“The world today expects India to regain its due place in the comity of nations. This is a moment of opportunity for us,” he said to cheers from the audience, made up mainly of an estimated 3,000 enthusiastic schoolchildren dressed in the colours of the Indian tricolour.
He said a major challenge before his government was to control inflation while ensuring that India’s high economic boom, with a target of 10 percent growth, was not compromised.
“For the first time in our history, we have had four years of nearly 9 percent economic growth. India is among the world’s fastest growing economies. But there are new challenges that we face. We have the challenge of inflation.”
Describing as “imported” the reasons for the spiralling food and commodity prices, the prime minister said steps had been taken to ease pressures on the average citizen.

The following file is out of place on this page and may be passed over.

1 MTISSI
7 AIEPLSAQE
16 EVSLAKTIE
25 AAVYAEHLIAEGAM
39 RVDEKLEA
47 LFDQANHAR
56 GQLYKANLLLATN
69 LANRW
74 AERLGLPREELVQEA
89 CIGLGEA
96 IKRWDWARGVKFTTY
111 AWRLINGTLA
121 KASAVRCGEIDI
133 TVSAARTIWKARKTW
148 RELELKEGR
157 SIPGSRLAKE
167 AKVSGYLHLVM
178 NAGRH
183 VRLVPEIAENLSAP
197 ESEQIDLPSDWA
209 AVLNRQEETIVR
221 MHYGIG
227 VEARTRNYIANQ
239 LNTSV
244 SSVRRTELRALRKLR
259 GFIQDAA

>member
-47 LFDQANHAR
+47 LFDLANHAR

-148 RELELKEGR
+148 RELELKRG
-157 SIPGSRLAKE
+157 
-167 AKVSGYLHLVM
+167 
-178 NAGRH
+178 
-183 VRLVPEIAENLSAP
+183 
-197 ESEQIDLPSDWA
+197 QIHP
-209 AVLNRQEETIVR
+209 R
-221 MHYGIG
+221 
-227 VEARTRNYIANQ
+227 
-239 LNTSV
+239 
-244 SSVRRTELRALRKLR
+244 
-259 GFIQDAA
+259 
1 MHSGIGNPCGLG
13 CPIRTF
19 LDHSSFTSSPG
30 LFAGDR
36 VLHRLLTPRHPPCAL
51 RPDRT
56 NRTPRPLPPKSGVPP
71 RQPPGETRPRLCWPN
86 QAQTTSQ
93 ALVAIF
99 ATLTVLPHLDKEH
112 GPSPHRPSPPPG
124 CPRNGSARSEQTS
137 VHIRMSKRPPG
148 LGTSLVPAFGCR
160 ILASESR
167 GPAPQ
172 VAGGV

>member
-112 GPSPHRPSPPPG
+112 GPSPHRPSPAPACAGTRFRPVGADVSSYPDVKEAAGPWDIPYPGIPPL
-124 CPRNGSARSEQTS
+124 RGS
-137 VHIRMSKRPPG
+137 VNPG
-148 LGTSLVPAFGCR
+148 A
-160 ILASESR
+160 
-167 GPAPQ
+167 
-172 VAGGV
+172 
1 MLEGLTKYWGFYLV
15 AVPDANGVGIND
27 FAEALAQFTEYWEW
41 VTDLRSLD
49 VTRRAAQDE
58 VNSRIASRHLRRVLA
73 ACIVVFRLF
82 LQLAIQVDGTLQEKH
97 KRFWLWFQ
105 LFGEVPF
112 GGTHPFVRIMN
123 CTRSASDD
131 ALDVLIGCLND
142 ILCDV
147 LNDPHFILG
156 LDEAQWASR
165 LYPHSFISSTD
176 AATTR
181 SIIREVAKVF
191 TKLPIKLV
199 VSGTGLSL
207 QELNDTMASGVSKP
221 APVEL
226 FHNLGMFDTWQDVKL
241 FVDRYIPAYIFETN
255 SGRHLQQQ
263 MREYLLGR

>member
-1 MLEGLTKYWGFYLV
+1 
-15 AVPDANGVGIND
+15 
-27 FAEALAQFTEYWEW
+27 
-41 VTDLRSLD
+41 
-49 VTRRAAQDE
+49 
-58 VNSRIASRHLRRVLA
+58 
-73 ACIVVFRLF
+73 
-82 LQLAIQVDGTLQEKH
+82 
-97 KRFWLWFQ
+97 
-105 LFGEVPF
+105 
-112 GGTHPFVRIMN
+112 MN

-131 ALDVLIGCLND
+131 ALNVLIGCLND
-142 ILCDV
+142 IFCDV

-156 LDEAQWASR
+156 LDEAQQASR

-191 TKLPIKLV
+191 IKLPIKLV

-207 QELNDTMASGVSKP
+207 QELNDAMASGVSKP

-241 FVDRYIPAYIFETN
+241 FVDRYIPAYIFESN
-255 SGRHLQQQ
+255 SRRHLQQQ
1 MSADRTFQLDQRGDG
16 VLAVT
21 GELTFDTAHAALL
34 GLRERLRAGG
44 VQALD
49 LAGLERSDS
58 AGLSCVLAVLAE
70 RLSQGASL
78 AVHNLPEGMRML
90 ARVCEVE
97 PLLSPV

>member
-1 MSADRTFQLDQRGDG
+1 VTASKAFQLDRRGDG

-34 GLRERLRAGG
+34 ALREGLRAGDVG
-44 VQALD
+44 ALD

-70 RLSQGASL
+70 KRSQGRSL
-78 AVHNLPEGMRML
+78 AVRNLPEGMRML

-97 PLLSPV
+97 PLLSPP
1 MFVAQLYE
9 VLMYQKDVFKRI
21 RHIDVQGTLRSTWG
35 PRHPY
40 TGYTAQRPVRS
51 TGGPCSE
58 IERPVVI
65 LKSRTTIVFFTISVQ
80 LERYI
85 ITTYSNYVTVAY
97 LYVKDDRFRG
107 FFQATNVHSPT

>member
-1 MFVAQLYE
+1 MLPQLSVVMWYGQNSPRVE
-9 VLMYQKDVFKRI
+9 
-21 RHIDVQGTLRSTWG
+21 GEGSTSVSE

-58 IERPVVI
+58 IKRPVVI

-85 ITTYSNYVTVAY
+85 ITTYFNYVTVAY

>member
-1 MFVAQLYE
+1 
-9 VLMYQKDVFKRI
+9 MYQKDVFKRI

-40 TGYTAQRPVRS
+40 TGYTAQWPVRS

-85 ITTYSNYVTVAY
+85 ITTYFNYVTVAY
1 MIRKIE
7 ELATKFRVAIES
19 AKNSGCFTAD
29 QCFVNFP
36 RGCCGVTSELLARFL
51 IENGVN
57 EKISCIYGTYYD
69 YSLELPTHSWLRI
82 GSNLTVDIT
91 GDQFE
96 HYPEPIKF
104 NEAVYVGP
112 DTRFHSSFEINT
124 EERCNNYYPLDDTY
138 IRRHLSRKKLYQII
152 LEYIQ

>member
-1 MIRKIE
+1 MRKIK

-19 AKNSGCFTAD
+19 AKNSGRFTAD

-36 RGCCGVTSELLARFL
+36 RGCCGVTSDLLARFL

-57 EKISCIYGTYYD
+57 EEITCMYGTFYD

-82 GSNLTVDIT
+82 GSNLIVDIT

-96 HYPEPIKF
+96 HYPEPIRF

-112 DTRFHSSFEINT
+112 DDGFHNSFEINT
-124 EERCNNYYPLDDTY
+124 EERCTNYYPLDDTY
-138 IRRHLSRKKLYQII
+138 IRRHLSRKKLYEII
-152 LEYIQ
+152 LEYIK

Inflation now stands at a 14-year high of 12.44 percent.
“While making these efforts we should avoid doing anything that hurts growth,” he said. “Our economy must grow at the rate of at least 10 percent every year to get rid of poverty and generate employment for all.”
The prime minister said the nation had an obligation to future generations and said political parties cannot think from year to year and from one election to another.
“We have to think about the welfare, well-being of our children, grandchildren, their grandchildren and future generations.”
The prime minister also listed some of the major achievements of his government and said the debt waiver for farmers, the job guarantee scheme, more credit for farm sector and infrastructure upgrade were no mean achievements.
He referred to the India-US civilian nuclear deal and said it would not only end the country’s nuclear isolation but also chart “new pathways to accelerate industrialization of our country”.
“It will open up new opportunities for trade in dual-use high technologies and nuclear materials and equipment, opening up new pathways to accelerate industrialization of our country. It will enable us to provide electricity to meet the needs of our farmers, our artisans, our traders and our industry.”